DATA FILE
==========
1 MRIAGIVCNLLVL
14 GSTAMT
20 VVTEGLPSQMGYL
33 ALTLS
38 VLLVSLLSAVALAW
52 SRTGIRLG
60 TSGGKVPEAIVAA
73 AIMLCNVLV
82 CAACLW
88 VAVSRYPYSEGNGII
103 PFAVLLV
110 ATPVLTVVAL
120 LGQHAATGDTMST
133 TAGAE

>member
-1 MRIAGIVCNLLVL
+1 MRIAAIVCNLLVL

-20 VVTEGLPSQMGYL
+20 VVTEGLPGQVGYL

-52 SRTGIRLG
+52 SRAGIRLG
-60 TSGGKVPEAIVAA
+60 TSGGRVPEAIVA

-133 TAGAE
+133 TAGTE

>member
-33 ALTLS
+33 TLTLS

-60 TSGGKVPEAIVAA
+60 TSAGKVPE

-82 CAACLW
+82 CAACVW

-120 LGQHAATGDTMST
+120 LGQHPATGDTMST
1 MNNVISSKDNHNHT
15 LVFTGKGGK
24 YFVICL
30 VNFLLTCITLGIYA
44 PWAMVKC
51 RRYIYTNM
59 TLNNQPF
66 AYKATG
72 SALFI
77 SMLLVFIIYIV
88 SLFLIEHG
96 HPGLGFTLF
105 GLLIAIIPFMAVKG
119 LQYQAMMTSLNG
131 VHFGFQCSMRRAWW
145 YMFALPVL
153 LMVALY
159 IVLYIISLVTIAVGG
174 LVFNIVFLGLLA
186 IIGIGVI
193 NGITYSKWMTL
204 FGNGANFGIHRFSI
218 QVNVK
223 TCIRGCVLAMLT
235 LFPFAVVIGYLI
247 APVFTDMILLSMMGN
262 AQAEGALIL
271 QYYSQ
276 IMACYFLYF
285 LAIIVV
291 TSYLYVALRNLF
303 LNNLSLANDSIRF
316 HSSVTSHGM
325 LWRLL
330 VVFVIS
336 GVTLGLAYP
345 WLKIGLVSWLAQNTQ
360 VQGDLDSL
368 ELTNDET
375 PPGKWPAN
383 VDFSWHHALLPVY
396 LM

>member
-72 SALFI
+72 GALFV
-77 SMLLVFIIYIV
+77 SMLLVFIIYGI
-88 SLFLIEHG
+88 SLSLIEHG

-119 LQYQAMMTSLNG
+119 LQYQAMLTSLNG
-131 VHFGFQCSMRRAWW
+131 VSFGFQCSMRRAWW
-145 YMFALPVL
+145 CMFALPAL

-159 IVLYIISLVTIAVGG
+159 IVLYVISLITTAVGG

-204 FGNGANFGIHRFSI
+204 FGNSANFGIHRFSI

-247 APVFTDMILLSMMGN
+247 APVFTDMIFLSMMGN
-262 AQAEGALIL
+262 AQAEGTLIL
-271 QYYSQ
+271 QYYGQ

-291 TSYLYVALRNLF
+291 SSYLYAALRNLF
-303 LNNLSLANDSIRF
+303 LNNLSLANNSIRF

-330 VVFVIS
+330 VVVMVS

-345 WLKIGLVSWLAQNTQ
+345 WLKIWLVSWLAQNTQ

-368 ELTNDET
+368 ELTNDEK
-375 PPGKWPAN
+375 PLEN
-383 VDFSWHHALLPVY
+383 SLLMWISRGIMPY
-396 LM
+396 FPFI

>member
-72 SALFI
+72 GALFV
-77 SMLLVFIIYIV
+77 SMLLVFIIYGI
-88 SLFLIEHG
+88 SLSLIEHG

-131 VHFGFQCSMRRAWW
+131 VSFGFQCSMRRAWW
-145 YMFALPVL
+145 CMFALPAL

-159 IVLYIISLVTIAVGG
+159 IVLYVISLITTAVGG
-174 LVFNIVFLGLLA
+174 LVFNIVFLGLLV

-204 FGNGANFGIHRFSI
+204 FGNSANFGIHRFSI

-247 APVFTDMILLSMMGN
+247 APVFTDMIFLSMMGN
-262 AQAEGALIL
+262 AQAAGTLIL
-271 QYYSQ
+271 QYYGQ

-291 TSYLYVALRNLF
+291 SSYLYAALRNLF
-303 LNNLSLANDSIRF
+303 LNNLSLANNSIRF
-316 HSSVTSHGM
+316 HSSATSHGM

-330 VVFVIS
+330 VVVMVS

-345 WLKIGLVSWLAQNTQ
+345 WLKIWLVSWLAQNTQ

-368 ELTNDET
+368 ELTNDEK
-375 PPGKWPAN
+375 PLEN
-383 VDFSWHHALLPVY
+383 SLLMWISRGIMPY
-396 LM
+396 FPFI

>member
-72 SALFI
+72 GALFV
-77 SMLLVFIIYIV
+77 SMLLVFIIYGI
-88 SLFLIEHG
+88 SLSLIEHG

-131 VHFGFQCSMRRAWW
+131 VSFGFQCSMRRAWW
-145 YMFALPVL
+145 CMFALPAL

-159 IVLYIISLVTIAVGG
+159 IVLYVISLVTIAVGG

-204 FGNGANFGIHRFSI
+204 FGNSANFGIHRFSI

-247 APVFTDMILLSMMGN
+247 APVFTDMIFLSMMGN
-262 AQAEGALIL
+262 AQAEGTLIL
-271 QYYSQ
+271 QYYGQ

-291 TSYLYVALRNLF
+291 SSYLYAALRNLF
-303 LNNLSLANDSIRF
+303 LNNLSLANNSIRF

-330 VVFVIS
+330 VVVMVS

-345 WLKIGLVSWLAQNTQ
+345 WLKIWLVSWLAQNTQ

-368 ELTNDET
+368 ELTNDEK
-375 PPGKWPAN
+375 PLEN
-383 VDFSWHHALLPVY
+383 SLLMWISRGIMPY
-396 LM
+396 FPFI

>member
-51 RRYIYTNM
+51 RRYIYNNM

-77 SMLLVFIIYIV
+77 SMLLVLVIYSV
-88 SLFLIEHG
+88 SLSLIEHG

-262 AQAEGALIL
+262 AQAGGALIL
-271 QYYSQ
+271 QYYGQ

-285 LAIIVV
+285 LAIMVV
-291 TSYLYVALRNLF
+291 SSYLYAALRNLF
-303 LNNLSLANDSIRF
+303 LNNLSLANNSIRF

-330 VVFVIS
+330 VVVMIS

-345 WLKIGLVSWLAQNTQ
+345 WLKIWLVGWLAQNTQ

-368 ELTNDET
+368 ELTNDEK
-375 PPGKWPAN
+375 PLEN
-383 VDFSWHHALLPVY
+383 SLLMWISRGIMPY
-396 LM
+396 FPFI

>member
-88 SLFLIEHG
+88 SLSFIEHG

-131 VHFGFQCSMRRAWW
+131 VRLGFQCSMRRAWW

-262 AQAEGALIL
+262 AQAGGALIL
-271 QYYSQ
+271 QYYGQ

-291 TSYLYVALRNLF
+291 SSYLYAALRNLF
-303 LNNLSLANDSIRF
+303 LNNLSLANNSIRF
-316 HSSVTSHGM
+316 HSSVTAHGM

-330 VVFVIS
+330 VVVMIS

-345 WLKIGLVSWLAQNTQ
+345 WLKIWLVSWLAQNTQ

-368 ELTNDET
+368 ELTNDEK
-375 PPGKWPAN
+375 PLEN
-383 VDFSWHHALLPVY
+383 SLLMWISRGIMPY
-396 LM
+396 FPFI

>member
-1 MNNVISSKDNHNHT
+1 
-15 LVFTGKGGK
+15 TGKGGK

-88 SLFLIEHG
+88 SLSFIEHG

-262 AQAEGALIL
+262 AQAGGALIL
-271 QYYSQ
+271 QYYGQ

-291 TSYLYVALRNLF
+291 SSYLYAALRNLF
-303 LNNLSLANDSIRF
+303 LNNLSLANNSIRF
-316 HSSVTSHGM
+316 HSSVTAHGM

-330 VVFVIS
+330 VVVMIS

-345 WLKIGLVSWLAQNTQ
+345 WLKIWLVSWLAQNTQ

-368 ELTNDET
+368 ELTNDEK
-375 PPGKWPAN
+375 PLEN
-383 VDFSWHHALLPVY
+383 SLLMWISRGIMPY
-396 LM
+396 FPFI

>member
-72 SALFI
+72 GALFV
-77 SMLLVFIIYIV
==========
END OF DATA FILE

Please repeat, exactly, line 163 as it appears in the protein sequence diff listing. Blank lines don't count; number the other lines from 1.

+88 SLSLIEHG